Tinder made of agave flower stalk

Bryant and May collection of fire-making appliances.
Bow and Bow and
Piece of touchwood (from flower-stalk of Agave).

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Piece of touchwood (from flower-stalk of Agave).
Science Museum Group
The Board of Trustees of the Science Museum

Tinder, described as touchwood, made from the flower stalk of an agave plant

Humans have throughout history used different techniques and tools to create fires. All of them work through increasing the temperature of tinder, which combusts, creates an ember, and then heats up other material, called kindling, until it starts to burn as a flame. Tinder, like this one made of the flower stalk of an agave plant, is a fine material with the ability to combust quickly. Depending on region and the fire-making tool that is used, what exactly these materials are varies. Apart from plant fibres, they can be amadou made from fungus, wood or bark shavings, dried leaves, grass, pine needles, as well as artificial materials like paper strips, steel wool, char cloth, or petroleum.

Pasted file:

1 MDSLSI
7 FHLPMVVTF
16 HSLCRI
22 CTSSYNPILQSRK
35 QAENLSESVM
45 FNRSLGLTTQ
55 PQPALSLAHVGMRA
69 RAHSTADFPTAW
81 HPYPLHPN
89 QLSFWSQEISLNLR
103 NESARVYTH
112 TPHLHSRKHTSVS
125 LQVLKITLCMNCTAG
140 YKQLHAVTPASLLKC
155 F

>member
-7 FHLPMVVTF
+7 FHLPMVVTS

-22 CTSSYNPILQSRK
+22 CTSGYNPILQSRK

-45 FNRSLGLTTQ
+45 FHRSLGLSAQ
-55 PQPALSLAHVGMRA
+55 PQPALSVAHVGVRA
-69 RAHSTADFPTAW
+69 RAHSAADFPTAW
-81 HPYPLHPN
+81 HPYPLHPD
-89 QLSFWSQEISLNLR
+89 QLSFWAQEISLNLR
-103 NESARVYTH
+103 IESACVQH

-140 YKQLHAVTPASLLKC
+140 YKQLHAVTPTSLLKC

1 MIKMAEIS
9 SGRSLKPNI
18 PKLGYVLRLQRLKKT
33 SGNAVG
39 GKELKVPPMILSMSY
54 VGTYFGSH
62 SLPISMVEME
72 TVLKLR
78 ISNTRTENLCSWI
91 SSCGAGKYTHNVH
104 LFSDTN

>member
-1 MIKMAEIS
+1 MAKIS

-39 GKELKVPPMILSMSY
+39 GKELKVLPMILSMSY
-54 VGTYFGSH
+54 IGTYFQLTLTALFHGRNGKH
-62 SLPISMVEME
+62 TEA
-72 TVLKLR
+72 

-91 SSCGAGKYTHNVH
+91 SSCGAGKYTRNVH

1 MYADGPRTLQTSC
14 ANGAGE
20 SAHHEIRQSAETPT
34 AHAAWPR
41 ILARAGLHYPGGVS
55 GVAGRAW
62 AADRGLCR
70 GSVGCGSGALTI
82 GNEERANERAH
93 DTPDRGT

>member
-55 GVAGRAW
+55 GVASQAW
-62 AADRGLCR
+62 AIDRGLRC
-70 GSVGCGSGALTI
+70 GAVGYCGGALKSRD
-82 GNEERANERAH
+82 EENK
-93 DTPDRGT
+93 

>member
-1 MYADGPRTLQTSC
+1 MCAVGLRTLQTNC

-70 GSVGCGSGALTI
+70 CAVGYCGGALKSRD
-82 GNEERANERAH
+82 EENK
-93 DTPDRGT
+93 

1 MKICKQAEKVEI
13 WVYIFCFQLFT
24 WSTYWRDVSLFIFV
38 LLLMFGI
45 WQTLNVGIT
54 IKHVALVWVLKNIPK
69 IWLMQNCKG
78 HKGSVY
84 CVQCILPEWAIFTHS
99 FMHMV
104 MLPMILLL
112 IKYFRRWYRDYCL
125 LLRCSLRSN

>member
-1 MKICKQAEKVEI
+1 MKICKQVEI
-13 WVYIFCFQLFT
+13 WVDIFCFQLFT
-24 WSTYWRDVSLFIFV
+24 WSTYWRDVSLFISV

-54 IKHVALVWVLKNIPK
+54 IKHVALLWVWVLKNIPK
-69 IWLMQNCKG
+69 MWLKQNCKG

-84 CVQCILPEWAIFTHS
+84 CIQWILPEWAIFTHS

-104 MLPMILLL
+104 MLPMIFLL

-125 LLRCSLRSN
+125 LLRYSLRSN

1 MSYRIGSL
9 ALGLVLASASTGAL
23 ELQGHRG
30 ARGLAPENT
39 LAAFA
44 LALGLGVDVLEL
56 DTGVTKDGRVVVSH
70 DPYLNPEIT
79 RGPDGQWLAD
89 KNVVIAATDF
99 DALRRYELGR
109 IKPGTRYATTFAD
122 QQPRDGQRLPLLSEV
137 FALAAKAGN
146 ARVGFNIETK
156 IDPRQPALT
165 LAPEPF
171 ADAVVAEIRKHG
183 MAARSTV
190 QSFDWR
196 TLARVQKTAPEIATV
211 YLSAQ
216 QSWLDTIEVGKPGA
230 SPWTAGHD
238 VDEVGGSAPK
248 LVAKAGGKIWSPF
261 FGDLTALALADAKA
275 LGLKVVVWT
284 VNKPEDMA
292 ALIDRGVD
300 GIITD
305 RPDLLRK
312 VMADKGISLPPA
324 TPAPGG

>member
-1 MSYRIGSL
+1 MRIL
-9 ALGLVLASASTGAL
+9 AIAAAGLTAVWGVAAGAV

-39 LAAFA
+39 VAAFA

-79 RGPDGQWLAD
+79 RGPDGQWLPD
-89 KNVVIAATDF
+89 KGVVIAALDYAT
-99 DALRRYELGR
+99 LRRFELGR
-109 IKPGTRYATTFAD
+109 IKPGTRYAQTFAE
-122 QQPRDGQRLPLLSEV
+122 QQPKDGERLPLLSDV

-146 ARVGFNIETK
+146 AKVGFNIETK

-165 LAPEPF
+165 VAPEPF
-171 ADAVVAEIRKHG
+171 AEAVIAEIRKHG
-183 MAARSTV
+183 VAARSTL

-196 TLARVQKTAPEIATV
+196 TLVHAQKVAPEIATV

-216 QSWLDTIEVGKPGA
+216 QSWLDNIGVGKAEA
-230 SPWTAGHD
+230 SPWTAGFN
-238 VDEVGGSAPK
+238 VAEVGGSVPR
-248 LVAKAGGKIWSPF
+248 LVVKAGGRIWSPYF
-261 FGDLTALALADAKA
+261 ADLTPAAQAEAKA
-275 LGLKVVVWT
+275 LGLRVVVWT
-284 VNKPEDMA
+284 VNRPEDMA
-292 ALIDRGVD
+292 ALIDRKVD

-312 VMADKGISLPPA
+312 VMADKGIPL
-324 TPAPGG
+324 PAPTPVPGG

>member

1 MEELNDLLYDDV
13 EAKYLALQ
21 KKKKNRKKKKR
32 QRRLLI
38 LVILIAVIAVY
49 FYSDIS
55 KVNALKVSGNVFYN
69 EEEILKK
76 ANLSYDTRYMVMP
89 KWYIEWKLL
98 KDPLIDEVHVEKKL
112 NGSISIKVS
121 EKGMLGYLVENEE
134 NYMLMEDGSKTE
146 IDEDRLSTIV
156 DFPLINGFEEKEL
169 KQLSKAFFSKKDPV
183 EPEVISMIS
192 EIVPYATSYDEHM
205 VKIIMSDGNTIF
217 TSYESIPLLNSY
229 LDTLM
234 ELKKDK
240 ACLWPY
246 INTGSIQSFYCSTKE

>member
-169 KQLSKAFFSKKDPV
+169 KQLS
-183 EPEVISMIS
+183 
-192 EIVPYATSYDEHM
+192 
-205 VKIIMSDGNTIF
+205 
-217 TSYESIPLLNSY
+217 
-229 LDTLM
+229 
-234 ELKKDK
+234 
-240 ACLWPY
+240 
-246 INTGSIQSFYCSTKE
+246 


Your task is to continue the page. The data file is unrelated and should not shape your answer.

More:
These plant fibre specimens are part of the Bryant and May fire-making collection, which used to be displayed in a private museum within the Bryant and May match-making factory’s offices. The collection comprises around 1200 objects, dating from the Stone Age to the early 20th century that illustrate the variety of tools and techniques humans across the world have used to create fires.

The collection was mostly acquired by the ornithologist and fire-making enthusiast Edward Bidwell and cared for by the collector Miller Christy. Bidwell collected between the late 19th and early 20th century – when Britain's colonial power was at its peak. Tracing the objects’ provenance is therefore difficult and part of the long and problematic history of colonial exploitation.


Object Number:
plant extract
Wilkinson Sword Ltd.